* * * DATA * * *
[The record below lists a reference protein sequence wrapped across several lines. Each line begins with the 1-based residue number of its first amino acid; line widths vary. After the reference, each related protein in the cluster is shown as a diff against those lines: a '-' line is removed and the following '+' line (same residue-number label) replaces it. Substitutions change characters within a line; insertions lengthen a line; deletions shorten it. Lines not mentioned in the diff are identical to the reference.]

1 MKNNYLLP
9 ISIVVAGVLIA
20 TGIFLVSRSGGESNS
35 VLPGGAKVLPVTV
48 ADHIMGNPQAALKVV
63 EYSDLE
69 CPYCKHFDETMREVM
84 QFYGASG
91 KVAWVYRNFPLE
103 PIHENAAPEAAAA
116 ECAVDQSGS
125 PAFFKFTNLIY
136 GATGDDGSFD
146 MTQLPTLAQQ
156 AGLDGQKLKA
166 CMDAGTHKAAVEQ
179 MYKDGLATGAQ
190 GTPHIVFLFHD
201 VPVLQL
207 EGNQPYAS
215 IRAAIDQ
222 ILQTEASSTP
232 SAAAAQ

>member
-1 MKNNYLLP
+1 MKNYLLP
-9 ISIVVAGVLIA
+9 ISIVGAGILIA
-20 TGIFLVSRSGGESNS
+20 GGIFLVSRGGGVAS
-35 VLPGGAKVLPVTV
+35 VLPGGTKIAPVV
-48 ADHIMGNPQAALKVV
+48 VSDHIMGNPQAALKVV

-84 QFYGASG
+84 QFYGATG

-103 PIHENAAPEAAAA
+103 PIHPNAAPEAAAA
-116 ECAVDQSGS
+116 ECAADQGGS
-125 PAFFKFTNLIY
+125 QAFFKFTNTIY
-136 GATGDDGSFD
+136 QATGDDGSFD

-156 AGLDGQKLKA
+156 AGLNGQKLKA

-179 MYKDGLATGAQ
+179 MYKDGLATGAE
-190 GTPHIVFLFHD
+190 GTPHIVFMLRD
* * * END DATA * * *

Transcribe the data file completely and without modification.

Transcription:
[The record below lists a reference protein sequence wrapped across several lines. Each line begins with the 1-based residue number of its first amino acid; line widths vary. After the reference, each related protein in the cluster is shown as a diff against those lines: a '-' line is removed and the following '+' line (same residue-number label) replaces it. Substitutions change characters within a line; insertions lengthen a line; deletions shorten it. Lines not mentioned in the diff are identical to the reference.]

1 MKNNYLLP
9 ISIVVAGVLIA
20 TGIFLVSRSGGESNS
35 VLPGGAKVLPVTV
48 ADHIMGNPQAALKVV
63 EYSDLE
69 CPYCKHFDETMREVM
84 QFYGASG
91 KVAWVYRNFPLE
103 PIHENAAPEAAAA
116 ECAVDQSGS
125 PAFFKFTNLIY
136 GATGDDGSFD
146 MTQLPTLAQQ
156 AGLDGQKLKA
166 CMDAGTHKAAVEQ
179 MYKDGLATGAQ
190 GTPHIVFLFHD
201 VPVLQL
207 EGNQPYAS
215 IRAAIDQ
222 ILQTEASSTP
232 SAAAAQ

>member
-1 MKNNYLLP
+1 MKNYLLP
-9 ISIVVAGVLIA
+9 ISIVGAGILIA
-20 TGIFLVSRSGGESNS
+20 GGIFLVSRGGGVAS
-35 VLPGGAKVLPVTV
+35 VLPGGTKIAPVV
-48 ADHIMGNPQAALKVV
+48 VSDHIMGNPQAALKVV

-84 QFYGASG
+84 QFYGATG

-103 PIHENAAPEAAAA
+103 PIHPNAAPEAAAA
-116 ECAVDQSGS
+116 ECAADQGGS
-125 PAFFKFTNLIY
+125 QAFFKFTNTIY
-136 GATGDDGSFD
+136 QATGDDGSFD

-156 AGLDGQKLKA
+156 AGLNGQKLKA

-179 MYKDGLATGAQ
+179 MYKDGLATGAE
-190 GTPHIVFLFHD
+190 GTPHIVFMLRD